Engineering alpha

From left to right: Zach Vincent, Sebastian Klesing and Kaelyn Lundry drop a marble into a device they designed and built for an Intro to Engineering Design class. Photo by B.A. Rupert.

From left to right: Zach Vincent, Sebastian Klesing and Kaelyn Lundry drop a marble into a device they designed and built for an Intro to Engineering Design class. Photo by B.A. Rupert.

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Missouri S&T’s engineering students can change the shape of the local economy. In the fall of 2013, Rolla residents were hard-pressed to find a glass marble for sale within a five-mile radius of S&T. Yes, budding engineers had bought a city out of marbles. The children’s toy was an important component in last semester’s IDE 20 design project.

IDE 20 is the Introduction to Engineering Design course that all S&T engineering students must take. Approximately 560 students were enrolled in the fall 2013 semester’s course, taught by Ryan Hutcheson, assistant teaching professor of mechanical and aerospace engineering.

The fall 2013 project required students to build a device that projects marbles toward a series of hollow, cylindrical targets that stand approximately 6 inches tall. Each target was assigned a fixed point value, with the farthest of the three targets worth the most points.

One hundred forty teams of three to five students had to design and build their own, original machines. The device had to fit within a 36- by 36-inch rectangular area on a welding table and be less than 72 inches tall. The devices the students designed could be human or battery-powered (with up to 1 kilogram of battery mass).

“This semester, the class ran the Rolla Walmart out of marbles several times,” says Hutcheson. “A few years before it was eggs and, one time, we bought the Rolla Lowe’s out of sledgehammers. It comes down to a lot of students having the same solution to a problem and having the same deadline.”

The teams spend hours in a small workshop inside the Interdisciplinary Engineering Building on the S&T campus. Students’ devices are generally constructed from PVC pipe, plywood or 2x4s. Duct tape is a staple of many projects. The students are surrounded by measuring levels, saws and drilling machines as they learn teamwork and communication skills.

“It is a basic class to introduce students to design and interdisciplinary work,” explains Hutcheson. “The class serves to teach students how to think and work as engineers and the documentation that accompanies that process.”

By Peter Ehrhard

Comments

  1. Ashok Midha says:

    Generally, precious little is done in most engineering curricula to prepare students for real-life, open-ended problem solving through the years. Less than ten percent of the student credit hours is devoted to courses with significant design content. Frequently, student lack of preparation and faculty discomfort with design practice, coupled with inadequate facilities/infrastructure, create an ineffective environment for undertaking a design project. Matters worsen when high expectations are placed on students by faculty and project sponsor alike. The MAE Department is duly sensitized to this need, and a systematic emphasis is being placed at various levels to enhance student skills and confidence level, and empower students to be able to meet the high expectations.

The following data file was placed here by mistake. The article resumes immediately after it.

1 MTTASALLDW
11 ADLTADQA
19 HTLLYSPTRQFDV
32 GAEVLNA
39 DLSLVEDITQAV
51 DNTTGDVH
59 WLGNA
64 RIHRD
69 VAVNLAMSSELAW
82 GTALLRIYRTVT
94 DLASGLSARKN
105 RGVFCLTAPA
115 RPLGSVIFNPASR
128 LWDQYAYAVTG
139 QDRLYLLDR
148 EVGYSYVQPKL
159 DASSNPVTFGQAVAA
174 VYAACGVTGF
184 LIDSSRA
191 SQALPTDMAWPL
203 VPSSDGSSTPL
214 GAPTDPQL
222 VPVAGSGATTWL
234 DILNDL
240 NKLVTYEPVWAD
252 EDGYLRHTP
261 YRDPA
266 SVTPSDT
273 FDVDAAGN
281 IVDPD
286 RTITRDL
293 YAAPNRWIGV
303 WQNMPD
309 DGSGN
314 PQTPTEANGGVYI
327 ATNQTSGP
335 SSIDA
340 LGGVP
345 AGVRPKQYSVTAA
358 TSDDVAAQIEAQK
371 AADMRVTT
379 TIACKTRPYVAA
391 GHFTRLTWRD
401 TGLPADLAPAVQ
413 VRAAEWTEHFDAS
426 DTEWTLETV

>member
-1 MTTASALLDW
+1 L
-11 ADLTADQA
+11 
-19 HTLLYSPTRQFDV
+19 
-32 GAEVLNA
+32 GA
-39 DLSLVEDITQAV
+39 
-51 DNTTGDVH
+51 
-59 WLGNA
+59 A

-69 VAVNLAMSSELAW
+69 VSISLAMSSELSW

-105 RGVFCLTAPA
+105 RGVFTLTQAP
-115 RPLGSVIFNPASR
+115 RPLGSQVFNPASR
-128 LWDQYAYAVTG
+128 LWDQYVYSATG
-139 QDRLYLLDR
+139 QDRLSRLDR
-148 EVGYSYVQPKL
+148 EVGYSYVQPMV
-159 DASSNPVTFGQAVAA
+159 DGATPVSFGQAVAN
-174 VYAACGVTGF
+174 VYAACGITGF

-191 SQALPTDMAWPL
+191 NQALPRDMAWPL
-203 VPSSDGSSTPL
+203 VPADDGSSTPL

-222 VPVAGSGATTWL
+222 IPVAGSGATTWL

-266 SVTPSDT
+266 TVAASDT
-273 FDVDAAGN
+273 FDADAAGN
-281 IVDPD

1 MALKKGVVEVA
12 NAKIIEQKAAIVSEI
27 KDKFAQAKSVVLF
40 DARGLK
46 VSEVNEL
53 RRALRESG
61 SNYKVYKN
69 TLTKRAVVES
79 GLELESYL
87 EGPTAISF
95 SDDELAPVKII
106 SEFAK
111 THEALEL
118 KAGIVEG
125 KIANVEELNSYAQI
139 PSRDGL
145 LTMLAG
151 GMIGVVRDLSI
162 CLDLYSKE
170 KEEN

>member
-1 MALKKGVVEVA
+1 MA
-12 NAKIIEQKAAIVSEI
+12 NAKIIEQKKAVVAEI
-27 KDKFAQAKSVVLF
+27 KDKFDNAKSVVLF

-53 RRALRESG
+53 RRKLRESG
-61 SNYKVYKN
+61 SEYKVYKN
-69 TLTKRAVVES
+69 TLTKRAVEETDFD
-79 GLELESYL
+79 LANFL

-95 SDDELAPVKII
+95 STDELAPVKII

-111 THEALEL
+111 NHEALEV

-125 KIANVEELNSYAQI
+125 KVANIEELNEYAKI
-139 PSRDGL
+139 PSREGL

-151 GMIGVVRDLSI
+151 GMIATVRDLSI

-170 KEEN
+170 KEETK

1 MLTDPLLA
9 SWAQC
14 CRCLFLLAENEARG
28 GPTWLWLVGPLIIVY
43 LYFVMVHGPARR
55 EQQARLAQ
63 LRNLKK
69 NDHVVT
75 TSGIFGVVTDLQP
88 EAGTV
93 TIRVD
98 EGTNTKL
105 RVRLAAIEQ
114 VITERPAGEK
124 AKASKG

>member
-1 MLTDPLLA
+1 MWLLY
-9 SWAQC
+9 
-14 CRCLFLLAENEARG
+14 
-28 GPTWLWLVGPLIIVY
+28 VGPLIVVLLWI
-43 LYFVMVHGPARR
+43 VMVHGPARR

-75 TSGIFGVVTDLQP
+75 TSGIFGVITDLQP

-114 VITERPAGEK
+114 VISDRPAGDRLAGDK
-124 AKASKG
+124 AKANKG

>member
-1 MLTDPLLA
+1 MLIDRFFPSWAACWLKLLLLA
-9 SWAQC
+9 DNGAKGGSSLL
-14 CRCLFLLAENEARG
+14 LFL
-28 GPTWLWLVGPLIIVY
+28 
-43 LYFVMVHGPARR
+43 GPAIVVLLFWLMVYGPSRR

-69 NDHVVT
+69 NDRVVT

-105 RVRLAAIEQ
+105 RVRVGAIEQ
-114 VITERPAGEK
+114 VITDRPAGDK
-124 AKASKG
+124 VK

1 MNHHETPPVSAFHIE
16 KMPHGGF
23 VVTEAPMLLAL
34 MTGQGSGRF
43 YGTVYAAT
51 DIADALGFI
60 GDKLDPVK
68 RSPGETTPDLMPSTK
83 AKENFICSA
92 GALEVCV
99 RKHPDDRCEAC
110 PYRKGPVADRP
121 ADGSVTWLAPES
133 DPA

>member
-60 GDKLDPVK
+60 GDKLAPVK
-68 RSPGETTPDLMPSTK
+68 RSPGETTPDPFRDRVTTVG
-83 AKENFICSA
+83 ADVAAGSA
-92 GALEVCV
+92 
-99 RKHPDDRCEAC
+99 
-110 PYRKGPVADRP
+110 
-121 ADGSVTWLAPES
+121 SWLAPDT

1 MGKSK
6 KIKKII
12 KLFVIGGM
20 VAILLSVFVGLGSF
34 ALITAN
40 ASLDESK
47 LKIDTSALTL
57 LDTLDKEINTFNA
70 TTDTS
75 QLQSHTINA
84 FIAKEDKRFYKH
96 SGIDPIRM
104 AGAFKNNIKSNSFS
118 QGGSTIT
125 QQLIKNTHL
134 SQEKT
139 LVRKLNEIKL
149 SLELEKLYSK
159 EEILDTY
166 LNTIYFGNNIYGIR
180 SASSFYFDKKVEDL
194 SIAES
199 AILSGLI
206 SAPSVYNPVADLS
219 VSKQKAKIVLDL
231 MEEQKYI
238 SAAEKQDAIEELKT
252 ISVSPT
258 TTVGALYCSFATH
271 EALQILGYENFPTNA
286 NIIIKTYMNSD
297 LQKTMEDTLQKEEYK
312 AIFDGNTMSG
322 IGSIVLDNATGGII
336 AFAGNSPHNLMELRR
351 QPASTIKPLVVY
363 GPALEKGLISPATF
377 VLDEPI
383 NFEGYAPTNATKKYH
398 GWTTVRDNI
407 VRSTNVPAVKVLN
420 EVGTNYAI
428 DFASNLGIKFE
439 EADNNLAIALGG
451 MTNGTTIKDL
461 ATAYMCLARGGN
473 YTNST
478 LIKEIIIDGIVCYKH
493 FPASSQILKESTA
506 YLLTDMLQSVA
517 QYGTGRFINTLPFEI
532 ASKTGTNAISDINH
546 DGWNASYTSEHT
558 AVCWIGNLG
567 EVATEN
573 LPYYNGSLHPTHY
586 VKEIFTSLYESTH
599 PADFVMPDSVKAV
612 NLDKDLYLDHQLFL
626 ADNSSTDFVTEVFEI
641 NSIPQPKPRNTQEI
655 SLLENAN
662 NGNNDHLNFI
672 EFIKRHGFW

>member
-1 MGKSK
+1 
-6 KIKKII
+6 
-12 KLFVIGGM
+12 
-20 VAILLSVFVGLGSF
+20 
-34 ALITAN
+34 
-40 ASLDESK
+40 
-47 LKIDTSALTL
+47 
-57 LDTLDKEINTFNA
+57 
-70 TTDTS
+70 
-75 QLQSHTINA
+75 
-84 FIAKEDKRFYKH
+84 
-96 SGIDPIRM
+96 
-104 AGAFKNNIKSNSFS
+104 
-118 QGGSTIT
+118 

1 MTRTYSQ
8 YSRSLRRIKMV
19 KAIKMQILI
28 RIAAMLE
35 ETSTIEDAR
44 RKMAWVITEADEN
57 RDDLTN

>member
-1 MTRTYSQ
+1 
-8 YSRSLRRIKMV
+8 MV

Dr. Ryan Hutcheson has shown much initiative and leadership, and has been very proactive in significantly contributing to these enhancements in this service course IDE 20: Introduction to Engineering Design. This is an important course, as it is for many the first experience in team effort, solving open-ended problems, and creativity and conceptualization. Kudos to Dr. Hutcheson and his team for imparting such quality experiences to so many through this yeoman endeavor!

  2. This kind of project is really great for engineering students. To explore their dream to be skillful engineer in the future, this is like a basic test. This activity is not only training their skills but also including with teamwork basis. For them to develop any new technology or product it is difficult to work by single person. To work in professional career, they need to coordinate with others to come up with reasonable or achievable solution. Time and resource limitation are also part of planning and logical skills which good engineer must have.

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